Archives For podcasting

We’re proud of what we’ve accomplished. Much of what we’ve pioneered in the past ten years is now commonplace. Our goal was to make it easy for others to produce audio recordings of events and make them available to the world for free. That’s now the norm. We have succeeded.

We’ve helped event producers and podcasters to create and publish programs themselves, and increasingly that’s what they’re doing. There simply isn’t as great a need for a service like The Conversations Network. So we’ve decided to complete our mission by helping our remaining partners continue their podcasts on their own websites.

Doug Kaye, of IT Conversations fame, announced last Sunday that The Conversations Network had accomplished its mission and will be shuttered this December.

It would be difficult to overstate Doug’s influence on the podcast medium over the last decade and 3,300+ podcasts. I’ve listened to hundreds of them myself. IT Conversations was an enormous source of professional development for me as I started my work in educational technology leadership seven years ago, commuting two hours a day and absorbing as much as I could from the amazing conferences IT Conversations covered. It was just what I needed at the time.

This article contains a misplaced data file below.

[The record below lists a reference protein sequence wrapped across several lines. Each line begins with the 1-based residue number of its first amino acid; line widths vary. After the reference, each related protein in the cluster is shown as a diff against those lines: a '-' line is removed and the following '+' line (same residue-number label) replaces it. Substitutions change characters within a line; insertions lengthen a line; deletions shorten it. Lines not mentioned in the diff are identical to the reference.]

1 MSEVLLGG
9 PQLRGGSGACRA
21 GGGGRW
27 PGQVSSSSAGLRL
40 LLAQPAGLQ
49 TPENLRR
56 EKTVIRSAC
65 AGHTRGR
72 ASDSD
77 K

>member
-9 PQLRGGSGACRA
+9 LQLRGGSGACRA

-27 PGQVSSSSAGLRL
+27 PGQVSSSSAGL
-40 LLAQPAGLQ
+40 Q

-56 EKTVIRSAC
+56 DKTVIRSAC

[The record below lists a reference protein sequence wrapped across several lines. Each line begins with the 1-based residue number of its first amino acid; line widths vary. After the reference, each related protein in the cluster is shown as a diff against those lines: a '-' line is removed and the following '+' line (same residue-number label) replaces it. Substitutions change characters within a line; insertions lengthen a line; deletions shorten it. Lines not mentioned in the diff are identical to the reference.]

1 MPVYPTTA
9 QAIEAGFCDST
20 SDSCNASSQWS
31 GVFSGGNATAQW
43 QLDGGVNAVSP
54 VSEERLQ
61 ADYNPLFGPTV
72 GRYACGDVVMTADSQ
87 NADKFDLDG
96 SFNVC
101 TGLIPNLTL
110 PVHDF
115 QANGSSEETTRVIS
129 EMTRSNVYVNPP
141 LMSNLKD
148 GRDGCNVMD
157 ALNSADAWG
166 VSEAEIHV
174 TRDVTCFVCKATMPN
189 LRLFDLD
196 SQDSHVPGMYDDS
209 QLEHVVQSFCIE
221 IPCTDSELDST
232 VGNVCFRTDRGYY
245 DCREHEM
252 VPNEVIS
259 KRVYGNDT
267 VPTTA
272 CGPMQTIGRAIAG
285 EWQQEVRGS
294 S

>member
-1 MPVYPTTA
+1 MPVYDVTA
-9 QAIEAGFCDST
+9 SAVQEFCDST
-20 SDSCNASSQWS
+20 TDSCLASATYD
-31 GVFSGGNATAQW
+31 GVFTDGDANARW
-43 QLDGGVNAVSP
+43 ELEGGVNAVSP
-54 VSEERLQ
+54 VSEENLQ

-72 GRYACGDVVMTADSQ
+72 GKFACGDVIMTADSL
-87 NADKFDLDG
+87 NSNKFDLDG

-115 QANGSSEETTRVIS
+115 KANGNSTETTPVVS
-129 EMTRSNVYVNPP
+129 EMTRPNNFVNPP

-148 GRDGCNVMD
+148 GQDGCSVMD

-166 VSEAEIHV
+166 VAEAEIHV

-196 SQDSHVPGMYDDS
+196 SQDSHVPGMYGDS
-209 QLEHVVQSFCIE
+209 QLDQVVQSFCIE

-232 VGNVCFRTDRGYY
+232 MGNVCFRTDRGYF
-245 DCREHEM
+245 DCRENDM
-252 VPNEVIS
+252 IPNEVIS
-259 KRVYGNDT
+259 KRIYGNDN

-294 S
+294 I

Once I started listening to IT Conversations it was only a matter of time before I had to try it myself. The Savvy Technologist Podcast started in June, 2005, and Doug’s influence was apparent from the beginning. I’m pretty proud of most of those episodes, and I copiedlearned almost everything I know about podcasting from IT Conversations. (Doug’s “Secret Lives of MP3 Files” presentation alone was worth the price of admission.)

I stopped doing my own podcast once I started producing Apple’s Conference Connections podcast. (Although I still have copies of all of those episodes, I fear they’ve disappeared off the web.) Those were inspired even more directly by IT Conversations. In fact, I always considered that series “IT Conversations for the ed tech crowd.”